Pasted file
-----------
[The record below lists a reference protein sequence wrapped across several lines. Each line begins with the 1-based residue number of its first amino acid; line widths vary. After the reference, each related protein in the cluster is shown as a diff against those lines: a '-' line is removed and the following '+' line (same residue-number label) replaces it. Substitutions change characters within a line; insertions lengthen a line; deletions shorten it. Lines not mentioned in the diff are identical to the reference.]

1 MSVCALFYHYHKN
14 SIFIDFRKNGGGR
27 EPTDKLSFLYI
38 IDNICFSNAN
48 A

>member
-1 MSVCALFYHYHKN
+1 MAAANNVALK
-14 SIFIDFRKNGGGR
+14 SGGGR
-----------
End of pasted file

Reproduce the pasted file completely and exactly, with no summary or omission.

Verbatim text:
[The record below lists a reference protein sequence wrapped across several lines. Each line begins with the 1-based residue number of its first amino acid; line widths vary. After the reference, each related protein in the cluster is shown as a diff against those lines: a '-' line is removed and the following '+' line (same residue-number label) replaces it. Substitutions change characters within a line; insertions lengthen a line; deletions shorten it. Lines not mentioned in the diff are identical to the reference.]

1 MSVCALFYHYHKN
14 SIFIDFRKNGGGR
27 EPTDKLSFLYI
38 IDNICFSNAN
48 A

>member
-1 MSVCALFYHYHKN
+1 MAAANNVALK
-14 SIFIDFRKNGGGR
+14 SGGGR